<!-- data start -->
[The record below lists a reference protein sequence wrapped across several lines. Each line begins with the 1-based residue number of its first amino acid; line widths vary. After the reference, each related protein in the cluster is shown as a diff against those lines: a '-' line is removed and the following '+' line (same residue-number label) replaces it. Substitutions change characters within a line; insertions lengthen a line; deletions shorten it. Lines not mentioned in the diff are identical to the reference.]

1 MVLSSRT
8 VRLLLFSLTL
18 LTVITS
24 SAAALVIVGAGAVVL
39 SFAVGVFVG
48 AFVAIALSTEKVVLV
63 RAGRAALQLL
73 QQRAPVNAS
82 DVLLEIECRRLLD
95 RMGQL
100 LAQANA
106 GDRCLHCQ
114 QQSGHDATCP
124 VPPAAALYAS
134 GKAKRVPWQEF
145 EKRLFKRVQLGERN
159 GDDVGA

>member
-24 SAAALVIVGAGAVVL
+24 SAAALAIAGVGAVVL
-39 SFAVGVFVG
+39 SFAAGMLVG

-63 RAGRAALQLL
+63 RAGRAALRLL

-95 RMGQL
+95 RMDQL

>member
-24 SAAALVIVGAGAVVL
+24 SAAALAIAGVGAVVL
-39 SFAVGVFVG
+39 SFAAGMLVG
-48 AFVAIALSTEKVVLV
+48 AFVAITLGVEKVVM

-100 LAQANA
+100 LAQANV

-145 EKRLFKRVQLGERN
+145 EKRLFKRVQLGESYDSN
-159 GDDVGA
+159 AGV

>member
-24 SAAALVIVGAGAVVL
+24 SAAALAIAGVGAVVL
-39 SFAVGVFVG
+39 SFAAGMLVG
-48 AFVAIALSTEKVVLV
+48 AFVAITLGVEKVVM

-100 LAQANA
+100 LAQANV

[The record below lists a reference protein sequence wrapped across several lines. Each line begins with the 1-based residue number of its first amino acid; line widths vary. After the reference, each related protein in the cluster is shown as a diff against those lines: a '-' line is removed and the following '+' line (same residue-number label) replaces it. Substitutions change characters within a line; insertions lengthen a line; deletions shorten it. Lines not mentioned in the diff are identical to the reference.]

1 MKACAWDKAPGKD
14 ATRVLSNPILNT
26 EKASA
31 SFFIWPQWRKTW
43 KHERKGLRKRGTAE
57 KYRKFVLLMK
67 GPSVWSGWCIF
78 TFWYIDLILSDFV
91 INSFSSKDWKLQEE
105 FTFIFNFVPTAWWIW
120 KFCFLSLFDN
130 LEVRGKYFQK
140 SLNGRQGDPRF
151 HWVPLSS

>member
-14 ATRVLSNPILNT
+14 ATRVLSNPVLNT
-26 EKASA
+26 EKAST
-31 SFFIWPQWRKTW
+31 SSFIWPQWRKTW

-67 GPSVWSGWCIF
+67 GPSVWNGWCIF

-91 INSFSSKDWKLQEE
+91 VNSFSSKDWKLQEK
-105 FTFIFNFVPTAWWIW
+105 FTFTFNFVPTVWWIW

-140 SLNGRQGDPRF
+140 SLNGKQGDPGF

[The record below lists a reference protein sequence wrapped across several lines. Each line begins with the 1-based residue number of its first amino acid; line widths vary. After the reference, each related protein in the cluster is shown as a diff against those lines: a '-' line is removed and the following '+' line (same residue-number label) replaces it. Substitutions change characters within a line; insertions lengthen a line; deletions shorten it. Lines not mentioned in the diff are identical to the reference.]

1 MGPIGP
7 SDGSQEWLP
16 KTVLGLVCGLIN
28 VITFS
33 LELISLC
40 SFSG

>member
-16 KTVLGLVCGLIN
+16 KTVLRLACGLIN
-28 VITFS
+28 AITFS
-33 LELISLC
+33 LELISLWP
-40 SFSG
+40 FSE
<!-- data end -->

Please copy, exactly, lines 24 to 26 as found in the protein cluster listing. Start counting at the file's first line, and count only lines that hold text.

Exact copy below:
-63 RAGRAALQLL
+63 RAGRAALRLL

-95 RMGQL